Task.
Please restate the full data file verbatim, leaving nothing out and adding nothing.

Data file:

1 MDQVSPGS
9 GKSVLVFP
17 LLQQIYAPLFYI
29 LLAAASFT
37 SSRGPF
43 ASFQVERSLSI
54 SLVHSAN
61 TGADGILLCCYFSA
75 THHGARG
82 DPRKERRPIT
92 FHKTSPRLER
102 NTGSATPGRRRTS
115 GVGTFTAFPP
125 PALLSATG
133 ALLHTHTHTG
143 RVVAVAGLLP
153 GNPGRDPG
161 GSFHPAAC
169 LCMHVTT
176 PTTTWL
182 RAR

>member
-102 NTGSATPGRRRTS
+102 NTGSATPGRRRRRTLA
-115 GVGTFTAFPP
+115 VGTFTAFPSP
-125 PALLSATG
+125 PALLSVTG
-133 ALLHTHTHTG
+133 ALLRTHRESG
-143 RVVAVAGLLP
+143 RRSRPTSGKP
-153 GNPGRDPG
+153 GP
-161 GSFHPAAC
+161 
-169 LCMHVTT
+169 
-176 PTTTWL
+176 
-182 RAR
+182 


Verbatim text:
1 MDQVSPGS
9 GKSVLVFP
17 LLQQIYAPLFYI
29 LLAAASFT
37 SSRGPF
43 ASFQVERSLSI
54 SLVHSAN
61 TGADGILLCCYFSA
75 THHGARG
82 DPRKERRPIT
92 FHKTSPRLER
102 NTGSATPGRRRTS
115 GVGTFTAFPP
125 PALLSATG
133 ALLHTHTHTG
143 RVVAVAGLLP
153 GNPGRDPG
161 GSFHPAAC
169 LCMHVTT
176 PTTTWL
182 RAR

>member
-102 NTGSATPGRRRTS
+102 NTGSATPGRRRRRTLA
-115 GVGTFTAFPP
+115 VGTFTAFPSP
-125 PALLSATG
+125 PALLSVTG
-133 ALLHTHTHTG
+133 ALLRTHRESG
-143 RVVAVAGLLP
+143 RRSRPTSGKP
-153 GNPGRDPG
+153 GP
-161 GSFHPAAC
+161 
-169 LCMHVTT
+169 
-176 PTTTWL
+176 
-182 RAR
+182 